Draw another rounded rectangle, but at a slightly smaller scale. Use the Direct Selection Tool to delete out the points of its path leaving just a line and single curve.
Add a Round Cap stroke to this line and position to the side of the pen lid to act as the hanging tab.
Add a small rounded rectangle to the base to finish off the straight edge.
Drag in a couple of guides aligned to the insides of the body strokes. Use these guides along with the Scissors Tool to cut two points into the path of the pen lid.
Select this new section and reduce the stroke to 0.5pt. Carefully move this small line into place to align with the surrounding lines.
To create the ruler, start with a long rectangle filled with the chosen colour swatch. Offset a path 0.5px inwards and give a stroke of 0.25pt using the brown background colour.
Draw in the first two measurement lines, the first being slightly longer and thicker than the second.
Copy (CTRL + C) the smaller line and Paste in Front (CTRL + F). Move the shape downwards with an equal distance. Paste in Front another instance of the line and continually press CTRL + D to repeat the last movement. Repeat this process giving an additional five small lines. Remove the stroke from the very last.
Select all six lines and rotate by 90 degrees, then click the New icon from the brushes palette. Select New Pattern Brush from the options and save the brush using the default settings.
Draw a vertical line spanning the length of the ruler edge and add the newly created brush. This then repeats the metric pattern along the whole ruler.
Draw a new rectangle onto the artboard filled with the beige swatch. Use the Pen Tool to remove the top right corner point resulting in a triangular shape.
Go to Object > Path > Offset Path and enter a distance of -8px.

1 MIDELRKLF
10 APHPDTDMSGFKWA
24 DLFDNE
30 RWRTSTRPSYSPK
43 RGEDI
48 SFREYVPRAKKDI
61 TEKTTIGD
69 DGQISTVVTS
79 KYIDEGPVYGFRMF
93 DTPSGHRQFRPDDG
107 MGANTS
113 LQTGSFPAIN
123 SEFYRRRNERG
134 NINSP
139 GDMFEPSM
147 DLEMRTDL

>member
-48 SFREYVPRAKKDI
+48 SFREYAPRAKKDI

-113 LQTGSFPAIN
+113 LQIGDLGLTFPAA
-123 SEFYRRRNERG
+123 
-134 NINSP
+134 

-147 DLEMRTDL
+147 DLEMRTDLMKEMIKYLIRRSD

With this new shape selected go to Effect > Stylize > Round Corners and enter a setting of 2px. Fill the shape with the background brown.
Draw a line along the left and bottom edges and add the previously created brush to add the metric lines to the Set Square.
Create a large rectangle for use as a notepad, and create a thin rounded rectangle to represent a single binding ring.
Move the ring into place, Copy and Paste in Front then move horizontally while holding the Shift key. Paste in new objects and repeat the movement with the CTRL + D command until the ring binding spans the whole upper edge.
Group together the collection of rings, and align with the main notepad object.
To create the effect of lined paper, draw a thin horizontal line at both the top and bottom of the notepad.
With both lines selected, go to Object > Blend > Blend Options. Enter 35 under the Specified Steps option. Go through and select Object > Blend > Make to go ahead and put these options into practice.
If necessary, go back and adjust the Blend Options to fine tune the number of lines.
Create an iPhone by drawing a similar sized shape with the Rounded Rectangle Tool.